Student Name Institutional Affiliation Tutor Name Course Name Date Electoral College for Senate In the United States in every presidential election there is a specific group of candidates for electors who are nominated by political parties and other groups in every state normally at a state party convention and by the party state committee. The voter does not vote directly for the presidential candidates instead the elector-candidates are the ones being voted rather than the presidential and vice presidential nominees (Lichtman). The elections are held on Tuesday in November after every four years. Normally the voters cast a single vote for the slate of electors who are pledged to the party presidential and vice presidential candidates they desire to choose. The elected candidate is ultimately got from the slate winning the most popular votes. This paper discusses the outcome of the 2016 Electoral College vote for the Senate in 23rd gives extra three electors to the District of Columbia. In conclusion the Electoral College vote for Senate is predicted by many polls to favor Hillary Clinton. The polls are based on the interviews from people in various states and the analysis of the current political situation in the country. The polls show that Clinton has a lot of support from many states something that can see her secure the ticket to the Whitehouse. However Trump has a slight support compared to Hillary Clinton. This is attributed to the radical principles of the candidate which might scare the voters and reduce his chances of winning. Work Cited Bugh Gary ed. Electoral College Reform: Challenges and Possibilities. Routledge 2016. Pika Joseph A. John Anthony Maltese and Andrew Rudalevige. The politics of the presidency. Cq Press 2016. Lichtman Allan J. Predicting the next president: The keys to the White House. Rowman & Littlefield 2016. [...]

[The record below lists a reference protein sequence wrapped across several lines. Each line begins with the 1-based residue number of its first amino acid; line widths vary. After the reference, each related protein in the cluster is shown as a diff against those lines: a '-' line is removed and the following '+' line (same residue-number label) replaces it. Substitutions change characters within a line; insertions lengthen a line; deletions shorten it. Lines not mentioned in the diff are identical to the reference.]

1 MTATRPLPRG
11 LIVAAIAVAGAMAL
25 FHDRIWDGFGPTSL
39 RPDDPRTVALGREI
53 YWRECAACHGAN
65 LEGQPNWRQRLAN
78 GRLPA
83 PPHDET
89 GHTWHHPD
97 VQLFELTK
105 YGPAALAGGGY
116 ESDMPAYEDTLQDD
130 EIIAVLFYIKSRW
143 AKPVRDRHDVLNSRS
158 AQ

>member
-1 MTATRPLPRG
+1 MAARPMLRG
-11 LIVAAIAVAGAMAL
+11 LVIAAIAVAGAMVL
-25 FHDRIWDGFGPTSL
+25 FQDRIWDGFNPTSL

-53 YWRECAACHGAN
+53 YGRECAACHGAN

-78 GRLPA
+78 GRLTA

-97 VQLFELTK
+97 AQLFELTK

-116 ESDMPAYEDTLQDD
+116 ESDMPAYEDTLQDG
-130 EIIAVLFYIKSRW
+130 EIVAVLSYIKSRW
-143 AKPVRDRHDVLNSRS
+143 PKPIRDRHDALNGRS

What is going to be the outcome of the 2016 Electoral College vote for Senate? Predict how each state will vote (and each district, for states that split their EC votes), supporting your predictions with data and citations. You should consider voter histories of each state, public opinion polls (and the quality of those polls), and other factors as may be relevant this cycle. Five pages minimum, double-spaced, in Times New Roman 12-point or Arial 11-point font, 1-inch margins on all sides. Do not pad your essay with larger margins or extra spaces; I. will. notice. Essays should also include a map or table. I recommend using an online Electoral College map tool to make your predictions; then use that image in your paper. The map does not count as part of the 5 pages.